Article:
Whenever I or we visit someone's home we are immediately drawn to their bookshelf. When they step out of the room, we look closely at all the books they have read or at one point were interested in reading. Often, we peak at the stacks of books they have displayed around their home. Because, the books we read shape us, the knowledge we glean from others, rather in person or otherwise both form and inform us into who we are today. 

These days many folks around the World Wide Web are challenging one another to read actual books and Black History Month is just another reason for the growing interest in the importance of everyday literacy. 

As we celebrate the History of Black folks, I would love for us to consider how gravely difficult it must be for MEN OF COLOR to write words in the hope of seeing the very same words, one day heat printed on slices of white or cream pages, glued tightly together, with the cover pressed and folded to be bound as a single work. 

In 1843 James Fisher of Nashville wrote:

"I . . . thought it wise to learn to write, in case opportunity should offer to write myself a pass. I copied every scrap of writing I could find, and thus learned to write a tolerable hand before I knew what the words were that I was copying. At last, I found an old man who, for the sake of money to buy whisky, agreed to teach me the writing alphabet, and set up copying. I spent a good deal of time trying to improve myself; secretly, of course. One day, my mistress happened to come into my room, when my materials were about; and she told her father (old Capt. Davis) that I was learning to write. He replied, that if I belonged to him, he would cut my right hand off "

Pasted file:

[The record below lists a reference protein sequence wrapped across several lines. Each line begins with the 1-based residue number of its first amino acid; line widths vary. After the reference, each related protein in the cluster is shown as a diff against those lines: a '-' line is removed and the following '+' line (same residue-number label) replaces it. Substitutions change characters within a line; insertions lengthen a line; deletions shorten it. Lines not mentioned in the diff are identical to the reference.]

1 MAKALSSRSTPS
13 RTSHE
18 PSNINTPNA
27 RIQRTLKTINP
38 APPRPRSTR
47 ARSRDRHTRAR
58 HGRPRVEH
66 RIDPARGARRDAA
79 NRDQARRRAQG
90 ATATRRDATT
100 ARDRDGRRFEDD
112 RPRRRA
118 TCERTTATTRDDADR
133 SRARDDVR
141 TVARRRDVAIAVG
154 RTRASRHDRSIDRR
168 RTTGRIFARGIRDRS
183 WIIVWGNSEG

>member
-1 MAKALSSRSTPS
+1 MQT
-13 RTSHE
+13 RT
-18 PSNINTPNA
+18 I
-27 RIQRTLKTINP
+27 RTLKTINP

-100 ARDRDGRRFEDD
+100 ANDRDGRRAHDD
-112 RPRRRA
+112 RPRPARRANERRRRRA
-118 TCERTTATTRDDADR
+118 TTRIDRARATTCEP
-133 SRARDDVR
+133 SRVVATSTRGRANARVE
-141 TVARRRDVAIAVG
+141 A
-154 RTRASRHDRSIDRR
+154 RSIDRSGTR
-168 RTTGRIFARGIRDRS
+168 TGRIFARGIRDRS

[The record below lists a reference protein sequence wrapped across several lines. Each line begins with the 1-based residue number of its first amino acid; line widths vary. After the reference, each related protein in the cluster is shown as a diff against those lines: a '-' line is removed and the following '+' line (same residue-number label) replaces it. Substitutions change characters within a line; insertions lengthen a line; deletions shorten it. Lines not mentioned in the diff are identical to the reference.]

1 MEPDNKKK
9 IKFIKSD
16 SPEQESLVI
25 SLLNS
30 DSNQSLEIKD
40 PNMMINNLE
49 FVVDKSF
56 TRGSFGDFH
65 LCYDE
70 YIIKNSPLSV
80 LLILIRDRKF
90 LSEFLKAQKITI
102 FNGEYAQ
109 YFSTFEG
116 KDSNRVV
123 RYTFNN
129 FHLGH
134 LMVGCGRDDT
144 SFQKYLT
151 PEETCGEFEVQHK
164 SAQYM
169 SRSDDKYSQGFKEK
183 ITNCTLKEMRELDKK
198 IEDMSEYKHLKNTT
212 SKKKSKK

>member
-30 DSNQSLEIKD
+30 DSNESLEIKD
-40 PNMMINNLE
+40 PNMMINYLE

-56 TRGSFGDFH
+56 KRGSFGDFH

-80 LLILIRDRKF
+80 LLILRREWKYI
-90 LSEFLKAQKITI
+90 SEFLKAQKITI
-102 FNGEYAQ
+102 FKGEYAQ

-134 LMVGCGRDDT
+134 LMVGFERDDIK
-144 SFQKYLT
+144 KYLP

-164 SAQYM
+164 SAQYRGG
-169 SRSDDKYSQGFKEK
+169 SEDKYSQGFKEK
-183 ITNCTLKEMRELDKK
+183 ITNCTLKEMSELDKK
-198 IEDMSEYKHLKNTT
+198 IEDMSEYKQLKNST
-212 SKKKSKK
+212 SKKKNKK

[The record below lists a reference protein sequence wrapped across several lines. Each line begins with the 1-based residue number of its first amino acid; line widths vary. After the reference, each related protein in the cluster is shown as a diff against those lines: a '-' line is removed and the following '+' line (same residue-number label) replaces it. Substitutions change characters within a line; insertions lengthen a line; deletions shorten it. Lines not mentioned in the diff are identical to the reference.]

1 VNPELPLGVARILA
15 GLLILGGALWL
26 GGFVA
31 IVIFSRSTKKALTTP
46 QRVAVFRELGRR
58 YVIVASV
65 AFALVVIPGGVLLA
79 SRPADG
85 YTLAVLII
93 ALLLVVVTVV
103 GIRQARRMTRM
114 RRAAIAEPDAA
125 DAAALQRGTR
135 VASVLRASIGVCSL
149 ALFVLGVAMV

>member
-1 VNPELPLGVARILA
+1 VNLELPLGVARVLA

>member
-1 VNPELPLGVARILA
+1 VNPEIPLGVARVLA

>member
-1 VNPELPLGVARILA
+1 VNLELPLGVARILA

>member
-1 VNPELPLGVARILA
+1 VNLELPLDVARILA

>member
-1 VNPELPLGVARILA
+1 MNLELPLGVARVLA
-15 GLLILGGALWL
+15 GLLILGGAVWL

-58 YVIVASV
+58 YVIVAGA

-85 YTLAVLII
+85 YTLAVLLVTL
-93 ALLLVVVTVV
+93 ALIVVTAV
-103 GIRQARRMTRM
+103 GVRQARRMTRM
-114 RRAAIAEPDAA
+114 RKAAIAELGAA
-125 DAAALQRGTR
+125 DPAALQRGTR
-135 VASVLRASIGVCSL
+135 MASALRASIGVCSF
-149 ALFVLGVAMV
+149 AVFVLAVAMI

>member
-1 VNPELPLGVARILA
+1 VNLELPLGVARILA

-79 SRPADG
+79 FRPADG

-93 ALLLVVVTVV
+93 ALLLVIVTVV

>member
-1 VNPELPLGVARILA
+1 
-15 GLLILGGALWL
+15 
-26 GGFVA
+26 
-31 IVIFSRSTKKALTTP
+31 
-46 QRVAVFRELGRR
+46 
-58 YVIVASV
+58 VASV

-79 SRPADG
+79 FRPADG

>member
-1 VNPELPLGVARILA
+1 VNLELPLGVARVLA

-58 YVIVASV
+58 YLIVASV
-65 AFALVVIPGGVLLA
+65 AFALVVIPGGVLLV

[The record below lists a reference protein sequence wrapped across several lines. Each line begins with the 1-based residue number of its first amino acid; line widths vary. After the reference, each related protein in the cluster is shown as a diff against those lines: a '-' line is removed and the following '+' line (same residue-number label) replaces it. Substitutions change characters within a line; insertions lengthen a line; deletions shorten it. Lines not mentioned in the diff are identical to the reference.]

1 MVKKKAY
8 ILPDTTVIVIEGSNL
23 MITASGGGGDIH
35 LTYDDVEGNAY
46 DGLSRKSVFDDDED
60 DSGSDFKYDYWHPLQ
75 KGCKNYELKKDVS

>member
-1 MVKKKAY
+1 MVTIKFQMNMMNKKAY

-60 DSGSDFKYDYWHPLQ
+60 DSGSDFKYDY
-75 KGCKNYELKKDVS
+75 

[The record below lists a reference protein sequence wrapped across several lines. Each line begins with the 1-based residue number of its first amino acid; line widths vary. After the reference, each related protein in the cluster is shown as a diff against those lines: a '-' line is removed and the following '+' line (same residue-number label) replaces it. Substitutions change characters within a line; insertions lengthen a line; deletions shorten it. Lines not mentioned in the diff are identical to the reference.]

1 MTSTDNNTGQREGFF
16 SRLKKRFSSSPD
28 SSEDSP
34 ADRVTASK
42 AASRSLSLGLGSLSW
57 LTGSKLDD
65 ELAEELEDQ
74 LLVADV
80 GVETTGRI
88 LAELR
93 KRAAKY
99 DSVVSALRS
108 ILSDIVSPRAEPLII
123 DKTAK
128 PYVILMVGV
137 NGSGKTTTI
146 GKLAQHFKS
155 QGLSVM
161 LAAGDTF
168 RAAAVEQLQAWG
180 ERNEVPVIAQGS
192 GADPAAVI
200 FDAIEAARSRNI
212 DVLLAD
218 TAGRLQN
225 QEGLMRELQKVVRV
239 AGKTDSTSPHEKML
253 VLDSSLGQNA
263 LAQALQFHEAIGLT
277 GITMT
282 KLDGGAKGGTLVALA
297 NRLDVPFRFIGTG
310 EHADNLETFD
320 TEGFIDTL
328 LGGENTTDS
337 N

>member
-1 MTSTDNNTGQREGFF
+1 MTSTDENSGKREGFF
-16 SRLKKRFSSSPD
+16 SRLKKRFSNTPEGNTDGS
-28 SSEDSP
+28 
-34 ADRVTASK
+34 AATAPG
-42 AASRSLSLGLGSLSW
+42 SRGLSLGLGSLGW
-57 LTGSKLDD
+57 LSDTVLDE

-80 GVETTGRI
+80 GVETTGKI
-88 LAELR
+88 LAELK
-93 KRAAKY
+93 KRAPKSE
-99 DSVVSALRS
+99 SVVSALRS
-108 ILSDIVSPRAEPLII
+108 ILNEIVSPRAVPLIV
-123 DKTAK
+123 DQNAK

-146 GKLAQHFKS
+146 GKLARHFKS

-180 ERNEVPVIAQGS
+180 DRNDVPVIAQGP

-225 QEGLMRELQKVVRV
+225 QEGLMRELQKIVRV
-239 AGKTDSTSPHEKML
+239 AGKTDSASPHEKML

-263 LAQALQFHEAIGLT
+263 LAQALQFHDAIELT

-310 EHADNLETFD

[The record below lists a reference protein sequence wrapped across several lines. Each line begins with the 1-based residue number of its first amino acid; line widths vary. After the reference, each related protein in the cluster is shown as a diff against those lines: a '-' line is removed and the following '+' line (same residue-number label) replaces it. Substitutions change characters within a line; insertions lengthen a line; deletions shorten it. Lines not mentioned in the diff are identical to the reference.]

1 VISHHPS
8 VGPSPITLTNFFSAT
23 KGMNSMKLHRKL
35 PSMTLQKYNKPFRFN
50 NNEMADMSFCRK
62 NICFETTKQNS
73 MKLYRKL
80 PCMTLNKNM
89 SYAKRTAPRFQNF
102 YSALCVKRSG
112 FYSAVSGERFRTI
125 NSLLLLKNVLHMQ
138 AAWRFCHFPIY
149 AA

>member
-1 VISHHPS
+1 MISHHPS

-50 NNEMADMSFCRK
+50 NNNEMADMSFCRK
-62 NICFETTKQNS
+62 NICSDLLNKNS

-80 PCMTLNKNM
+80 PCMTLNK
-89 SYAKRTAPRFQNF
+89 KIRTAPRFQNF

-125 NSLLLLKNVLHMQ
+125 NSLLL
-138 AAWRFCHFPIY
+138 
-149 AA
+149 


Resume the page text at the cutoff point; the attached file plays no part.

With all of this in mind, plus thoughts of my soon to be sixtieth birthday, not to mention it's been one hundred and sixty winters, since the signing of The Emancipation Proclamation, I have created yet another list to be celebrated for Black History Month and I have titled it: BOUND WORKS by SIXTY MEN OF COLOR! The only criteria for my list is the author needed to be a man of color, no other criteria was necessary, although, a tendency, did surfaced, to lean toward authors,  whose works are biblical in some shape form or fashion. 

  1. John Gray
  2. Carlos Whitaker
  3. Derwin Gray
  4. Frederick Ware
  5. R Dandridge Collins
  6. E.V. Hill
  7. James Ford
  8. Bryan Loritts
  9. Crawford Loritts
  10. Jonathan Brooks
  11. Alvin Sanders
  12. Roland C Warren
  13. Claude Alexander Jr.
  14. Eric C Redmond
  15. Cain Hope Felder
  16. Conrad Mbewe
  17. Cleophus James LaRue
  18. James H Cone
  19. John Hunt
  20. Thabiti M. Anyabwile
  21. Willie James Jennings
  22. John Onwuchekwa
  23. Esau McCauley
  24. William C Turner Jr.
  25. Clarence Walker
  26. Keith Whitfield
  27. Jarvis Williams
  28. Myles Munroe
  29. Luke Brad BoBo
  30. Dennis R Edwards 
  31. Sam Collier
  32. Howard Thurman
  33. Darryl Strawberry
  34. Jason Brown
  35. T.C. Stallings
  36. Lucas Johnson
  37. F. Willis Johnson
  38. Eric Motley
  39. Henry Hampton
  40. Benjamin Watson
  41. Albert Tate
  42. Isaac Adams
  43. Jonathan Augustine
  44. Efrem Smith
  45. Eric Mason
  46. H.B. Charles Jr.
  47. Carey Latimore
  48. Devon Franklin
  49. Jemar Tisby
  50. Tim Brown
  51. John M Perkins
  52. Joseph Walker III
  53. Voodie Baucham Jr
  54. Hakeem Collins
  55. Van Moody
  56. Matt Sapaula
  57. Darius Daniels
  58. Michael Todd
  59. Taylor Branch
  60. Chris McNair


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